Heated campaigns may be leading to more vandalism
For the last week, Fred Shirley has been on sign patrol.
The Nashua resident has circled the city to check on his charges: 10 large-scale canvas signs showing his choice for president: Barack Obama.
In a heated election that is now down to the wire, Shirley’s had to break out his tools more than once to repair some of the signs, which have been knocked down or otherwise tampered with.
“At this point, I’m kind of on call to help if I’m able,” Shirley said.
People supporting both Obama and John McCain have reported campaign signs turned upside down, slashed-through and even replaced with one for the other candidate.
An Obama sign on Shady Lane in Nashua was spray-painted last week with a swastika and promptly removed by the Obama campaign, while a John McCain sign was seen bearing a red circle and slash, as in “No McCain.”
An election wouldn’t be an election without sign tampering, it seems, but it’s impossible to tell whether there’s more trouble out there this year than in previous elections.
The secretary of state’s office has fielded calls about sign vandalism before, said Deputy Secretary of State Dave Scanlon, but there’s been nothing this fall to refer to the state attorney general’s office, which would prosecute sign theft or vandalism.
“Actually, I’m surprised we haven’t had more calls because typically in an election like this one, where everyone seems to be engaged and there’s a great deal of interest and emotions are running pretty high in some of the campaigns, things start to happen,” Scanlon said.
Local police departments also report low numbers of calls regarding signs sabotage.
“You know, we don’t really run into it in presidential elections,” said Merrimack Lt. Paul Trepaney. “It’s more in heated, local elections when we get people knocking signs down.”
Brookline Police Chief Thomas Goulden said he typically hears the opposite complaint: that residents have unwanted signs suddenly popping up on their lawns.
Hollis Sgt. Richard Mello said his department had received four reports of damaged and stolen signs between Oct. 13 and earlier this week. Problem is, there’s not much he can do about it.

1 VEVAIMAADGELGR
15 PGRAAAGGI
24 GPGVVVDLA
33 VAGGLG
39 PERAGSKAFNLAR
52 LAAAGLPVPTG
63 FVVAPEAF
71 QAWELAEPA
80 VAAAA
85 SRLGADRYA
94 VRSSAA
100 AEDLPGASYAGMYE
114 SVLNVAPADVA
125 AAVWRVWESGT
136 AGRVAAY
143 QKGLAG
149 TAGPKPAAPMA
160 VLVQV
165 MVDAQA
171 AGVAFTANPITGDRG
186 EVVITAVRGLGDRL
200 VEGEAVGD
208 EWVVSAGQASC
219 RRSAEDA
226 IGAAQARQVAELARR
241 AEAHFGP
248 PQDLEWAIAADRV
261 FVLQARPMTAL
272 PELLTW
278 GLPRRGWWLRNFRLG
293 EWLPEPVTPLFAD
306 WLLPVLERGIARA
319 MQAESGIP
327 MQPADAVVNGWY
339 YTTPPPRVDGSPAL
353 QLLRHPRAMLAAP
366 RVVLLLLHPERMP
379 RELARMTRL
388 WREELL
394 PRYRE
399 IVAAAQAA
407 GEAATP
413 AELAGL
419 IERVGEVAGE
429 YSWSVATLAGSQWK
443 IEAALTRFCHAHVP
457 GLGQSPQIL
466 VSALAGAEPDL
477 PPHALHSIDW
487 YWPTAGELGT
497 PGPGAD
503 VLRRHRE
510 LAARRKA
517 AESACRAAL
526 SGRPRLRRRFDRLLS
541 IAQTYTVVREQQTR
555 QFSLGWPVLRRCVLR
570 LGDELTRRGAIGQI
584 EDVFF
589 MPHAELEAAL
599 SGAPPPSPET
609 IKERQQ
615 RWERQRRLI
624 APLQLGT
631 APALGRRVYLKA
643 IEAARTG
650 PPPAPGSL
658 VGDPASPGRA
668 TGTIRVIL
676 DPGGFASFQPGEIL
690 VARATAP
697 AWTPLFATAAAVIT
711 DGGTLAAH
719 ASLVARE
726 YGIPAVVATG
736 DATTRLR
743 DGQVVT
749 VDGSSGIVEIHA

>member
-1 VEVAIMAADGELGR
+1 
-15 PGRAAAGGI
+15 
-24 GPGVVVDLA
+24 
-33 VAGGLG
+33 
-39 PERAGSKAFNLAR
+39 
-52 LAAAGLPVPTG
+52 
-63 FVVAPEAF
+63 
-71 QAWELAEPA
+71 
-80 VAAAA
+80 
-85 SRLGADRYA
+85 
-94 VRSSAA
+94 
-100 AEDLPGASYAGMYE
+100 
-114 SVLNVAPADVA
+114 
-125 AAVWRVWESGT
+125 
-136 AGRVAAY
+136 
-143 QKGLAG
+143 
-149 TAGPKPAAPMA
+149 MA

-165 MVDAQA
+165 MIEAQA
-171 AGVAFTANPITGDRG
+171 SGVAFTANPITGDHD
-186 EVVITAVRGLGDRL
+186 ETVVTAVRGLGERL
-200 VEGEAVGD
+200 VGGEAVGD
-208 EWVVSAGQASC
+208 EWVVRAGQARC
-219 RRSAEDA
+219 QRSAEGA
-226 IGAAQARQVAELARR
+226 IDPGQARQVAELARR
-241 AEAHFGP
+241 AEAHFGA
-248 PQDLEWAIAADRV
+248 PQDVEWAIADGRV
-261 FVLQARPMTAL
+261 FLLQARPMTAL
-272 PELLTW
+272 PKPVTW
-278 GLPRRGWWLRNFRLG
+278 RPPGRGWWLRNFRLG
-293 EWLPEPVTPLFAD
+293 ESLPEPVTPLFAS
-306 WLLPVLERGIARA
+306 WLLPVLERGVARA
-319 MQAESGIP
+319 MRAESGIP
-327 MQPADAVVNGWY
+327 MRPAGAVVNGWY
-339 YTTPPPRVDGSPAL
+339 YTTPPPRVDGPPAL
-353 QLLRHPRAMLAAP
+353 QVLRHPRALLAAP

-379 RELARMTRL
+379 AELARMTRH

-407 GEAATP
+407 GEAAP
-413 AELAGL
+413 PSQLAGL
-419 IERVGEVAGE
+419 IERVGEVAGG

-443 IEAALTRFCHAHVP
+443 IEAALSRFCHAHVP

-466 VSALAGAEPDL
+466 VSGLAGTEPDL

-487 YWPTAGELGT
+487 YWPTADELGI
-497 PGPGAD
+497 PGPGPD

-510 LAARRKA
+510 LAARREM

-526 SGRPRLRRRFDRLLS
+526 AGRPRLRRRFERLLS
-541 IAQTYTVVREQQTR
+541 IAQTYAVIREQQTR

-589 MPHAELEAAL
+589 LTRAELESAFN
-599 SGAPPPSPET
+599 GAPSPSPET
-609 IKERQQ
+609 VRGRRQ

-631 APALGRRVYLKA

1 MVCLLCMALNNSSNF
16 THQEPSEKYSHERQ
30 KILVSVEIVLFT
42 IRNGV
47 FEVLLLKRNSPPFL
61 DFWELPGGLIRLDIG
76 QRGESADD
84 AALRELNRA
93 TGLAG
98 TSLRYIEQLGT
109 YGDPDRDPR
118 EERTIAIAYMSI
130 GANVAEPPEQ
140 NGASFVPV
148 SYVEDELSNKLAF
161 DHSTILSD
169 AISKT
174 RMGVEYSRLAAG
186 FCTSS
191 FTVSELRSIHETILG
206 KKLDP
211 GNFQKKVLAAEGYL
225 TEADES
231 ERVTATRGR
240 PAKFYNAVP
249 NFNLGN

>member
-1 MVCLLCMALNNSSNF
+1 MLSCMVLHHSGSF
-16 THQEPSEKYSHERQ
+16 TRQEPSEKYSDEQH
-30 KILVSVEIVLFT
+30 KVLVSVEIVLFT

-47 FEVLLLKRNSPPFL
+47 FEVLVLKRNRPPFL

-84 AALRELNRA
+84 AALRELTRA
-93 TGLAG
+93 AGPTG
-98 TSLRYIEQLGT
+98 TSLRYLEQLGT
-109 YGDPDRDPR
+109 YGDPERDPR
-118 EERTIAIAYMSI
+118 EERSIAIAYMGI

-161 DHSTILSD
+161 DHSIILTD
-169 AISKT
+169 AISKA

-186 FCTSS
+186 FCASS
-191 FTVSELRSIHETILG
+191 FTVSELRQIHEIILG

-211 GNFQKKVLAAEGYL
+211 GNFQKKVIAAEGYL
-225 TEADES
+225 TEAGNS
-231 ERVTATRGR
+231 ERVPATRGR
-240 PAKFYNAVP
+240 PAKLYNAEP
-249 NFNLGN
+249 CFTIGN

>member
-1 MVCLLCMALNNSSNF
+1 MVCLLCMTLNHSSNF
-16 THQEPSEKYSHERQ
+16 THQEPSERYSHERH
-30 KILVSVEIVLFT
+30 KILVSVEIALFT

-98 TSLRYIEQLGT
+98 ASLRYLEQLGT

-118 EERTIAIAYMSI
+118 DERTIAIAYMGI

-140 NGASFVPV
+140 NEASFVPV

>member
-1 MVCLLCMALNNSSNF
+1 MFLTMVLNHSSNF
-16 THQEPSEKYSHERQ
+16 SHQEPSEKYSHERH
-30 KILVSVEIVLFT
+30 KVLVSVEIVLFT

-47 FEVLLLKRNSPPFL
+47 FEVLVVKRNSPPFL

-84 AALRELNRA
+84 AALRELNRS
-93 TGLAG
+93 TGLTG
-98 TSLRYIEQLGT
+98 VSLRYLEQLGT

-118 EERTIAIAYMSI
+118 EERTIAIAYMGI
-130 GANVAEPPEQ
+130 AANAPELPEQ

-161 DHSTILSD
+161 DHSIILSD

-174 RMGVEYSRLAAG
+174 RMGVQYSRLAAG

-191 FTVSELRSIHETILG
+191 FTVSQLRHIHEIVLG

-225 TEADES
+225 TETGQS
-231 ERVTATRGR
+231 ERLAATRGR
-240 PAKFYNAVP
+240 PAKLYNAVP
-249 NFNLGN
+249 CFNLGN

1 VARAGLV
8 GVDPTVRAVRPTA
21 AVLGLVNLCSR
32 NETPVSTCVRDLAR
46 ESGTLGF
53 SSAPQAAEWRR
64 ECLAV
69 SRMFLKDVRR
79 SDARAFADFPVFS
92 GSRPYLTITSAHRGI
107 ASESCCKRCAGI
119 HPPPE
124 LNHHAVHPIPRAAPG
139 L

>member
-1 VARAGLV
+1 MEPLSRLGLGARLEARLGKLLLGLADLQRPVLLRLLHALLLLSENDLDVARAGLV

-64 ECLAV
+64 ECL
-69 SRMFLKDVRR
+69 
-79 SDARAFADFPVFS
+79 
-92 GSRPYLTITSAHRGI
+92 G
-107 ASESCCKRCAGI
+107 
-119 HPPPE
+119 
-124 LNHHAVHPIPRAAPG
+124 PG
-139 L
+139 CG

“Every report that I’ve reviewed, we have had absolutely no leads,” Mello said, adding that signs are generally stolen or vandalized overnight or when homeowners aren’t around.
Nashua police Capt. Peter Segal said he wasn’t aware of any sign complaints to his department. Even if one is received, he said it’s not something police would record because generally, campaigns give signs to supporters, so they are not a monetary loss if they disappear.
“I don’t really think it’s been an issue in city of Nashua,” Segal said.
There are a least a few people who would fervently disagree.
Shirley, the sign fixer, is in a group of about 30 Democrats who pooled $700 to pay for the canvas signs after the Obama campaign ran out of free ones.
Peter Nelson, a group member, has been documenting cases where sign theft or abuse has occurred in Nashua, and plans to report it to police.
“I’ve never really been this involved,” said Nelson, a 20-year resident. “This is a new thing for me. I’ve been sort of sparked into action by seeing so much happen. So much backlash has invigorated me to do more.”
Mike MacKenzie, a registered independent from Mont Vernon, said he noticed Obama signs slashed along Route 101A, his route to work in Merrimack.
“It seems a little bit overboard to me,” he said.
MacKenzie, a McCain supporter, then got a personal dose of sign theft when two of his McCain placards were pilfered a couple of weeks ago.
“It was definitely disturbing, I guess, or upsetting,” MacKenzie said. “You know, it’s from your property.”
Vanessa Foley, an Obama supporter from Mont Vernon, also noticed the slashed signs.
“I’m mad,” Foley said. “It’s breaking the law, and it’s just not in the spirit of our country.”
Foley was even more upset this past weekend, when she and her young daughter held an Obama sign at the Milford oval. They were greeted to some beeps and cheers, but also to people shouting the words “communist,” “socialist” and “terrorist” in their direction.
Beth Ragan, of Nashua, was also a victim in showing her support for McCain.
Ragan said she ran an errand Tuesday at the airport in Manchester and arrived to volunteer at McCain’s Nashua campaign headquarters. She suddenly realized her car looked funny.
“Someone ripped off my bumper stickers,” Ragan said. “It’s sort of taking away my freedom of speech. Do they think if they ripped bumper stickers off my car, it’s going to change my mind? It makes me more determined to vote the way I’m going to vote.”
Wendy Martin, of Nashua, said she’d never gotten into politics before this season, but promised herself she’d be more active once her kids started school.
Martin, who supports McCain, walked door-to-door in her neighborhood, made calls from headquarters and put signs on her lawn.
Her “McCain/Palin” sign disappeared first, followed by her “McCain for Women” sign a week later.
“It’s discouraging, because I don’t know what they’re doing it for,” Martin said, adding that the thefts wouldn’t keep her from pounding the pavement in the days leading up to the election.